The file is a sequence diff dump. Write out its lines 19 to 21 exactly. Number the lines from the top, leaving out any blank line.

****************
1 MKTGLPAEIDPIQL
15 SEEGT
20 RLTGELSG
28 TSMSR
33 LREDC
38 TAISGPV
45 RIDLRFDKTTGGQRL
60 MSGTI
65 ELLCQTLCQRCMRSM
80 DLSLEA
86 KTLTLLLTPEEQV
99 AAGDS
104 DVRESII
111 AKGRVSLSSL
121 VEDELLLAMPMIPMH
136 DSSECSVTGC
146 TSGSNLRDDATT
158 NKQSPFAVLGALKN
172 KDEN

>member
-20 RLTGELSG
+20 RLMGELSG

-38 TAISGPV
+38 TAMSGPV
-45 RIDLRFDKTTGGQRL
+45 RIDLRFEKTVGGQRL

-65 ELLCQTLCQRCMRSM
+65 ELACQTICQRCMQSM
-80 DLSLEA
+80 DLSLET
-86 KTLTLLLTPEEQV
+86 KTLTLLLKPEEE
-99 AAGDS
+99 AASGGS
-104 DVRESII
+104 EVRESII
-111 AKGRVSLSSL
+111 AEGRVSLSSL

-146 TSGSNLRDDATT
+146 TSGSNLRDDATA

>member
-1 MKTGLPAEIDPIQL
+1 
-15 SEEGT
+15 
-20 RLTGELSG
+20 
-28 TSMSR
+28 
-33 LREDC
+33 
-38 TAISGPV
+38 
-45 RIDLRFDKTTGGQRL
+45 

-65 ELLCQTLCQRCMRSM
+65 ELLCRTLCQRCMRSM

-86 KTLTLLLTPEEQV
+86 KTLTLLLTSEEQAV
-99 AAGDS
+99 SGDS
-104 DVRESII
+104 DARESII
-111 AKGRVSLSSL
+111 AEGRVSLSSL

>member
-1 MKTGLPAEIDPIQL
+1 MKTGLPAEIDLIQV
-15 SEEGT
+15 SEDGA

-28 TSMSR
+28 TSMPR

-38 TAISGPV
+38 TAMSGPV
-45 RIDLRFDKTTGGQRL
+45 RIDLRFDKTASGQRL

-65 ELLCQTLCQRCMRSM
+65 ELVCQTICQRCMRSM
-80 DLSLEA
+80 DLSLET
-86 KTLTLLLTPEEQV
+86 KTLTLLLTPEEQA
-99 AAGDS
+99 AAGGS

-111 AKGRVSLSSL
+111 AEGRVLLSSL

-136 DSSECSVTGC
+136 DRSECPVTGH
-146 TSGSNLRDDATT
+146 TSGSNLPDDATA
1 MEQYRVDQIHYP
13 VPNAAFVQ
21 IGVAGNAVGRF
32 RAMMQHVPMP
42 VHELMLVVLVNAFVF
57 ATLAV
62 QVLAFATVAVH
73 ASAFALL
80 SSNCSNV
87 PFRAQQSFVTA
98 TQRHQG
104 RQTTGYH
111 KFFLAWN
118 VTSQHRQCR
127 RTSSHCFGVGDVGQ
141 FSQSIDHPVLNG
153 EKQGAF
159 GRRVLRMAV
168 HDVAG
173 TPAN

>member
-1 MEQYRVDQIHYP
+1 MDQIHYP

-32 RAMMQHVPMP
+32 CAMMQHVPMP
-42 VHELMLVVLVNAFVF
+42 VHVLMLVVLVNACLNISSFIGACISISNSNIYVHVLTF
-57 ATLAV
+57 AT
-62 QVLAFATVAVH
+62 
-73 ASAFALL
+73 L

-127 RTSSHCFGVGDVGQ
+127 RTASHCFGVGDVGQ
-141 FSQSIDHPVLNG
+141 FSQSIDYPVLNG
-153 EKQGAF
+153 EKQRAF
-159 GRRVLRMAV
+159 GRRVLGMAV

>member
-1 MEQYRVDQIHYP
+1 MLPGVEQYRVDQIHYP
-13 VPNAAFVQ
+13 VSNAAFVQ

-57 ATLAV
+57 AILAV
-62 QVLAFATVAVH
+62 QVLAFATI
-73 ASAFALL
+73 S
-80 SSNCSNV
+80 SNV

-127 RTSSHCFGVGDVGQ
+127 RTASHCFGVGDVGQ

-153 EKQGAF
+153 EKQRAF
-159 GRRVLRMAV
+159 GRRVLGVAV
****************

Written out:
172 KDEN

>member
-20 RLTGELSG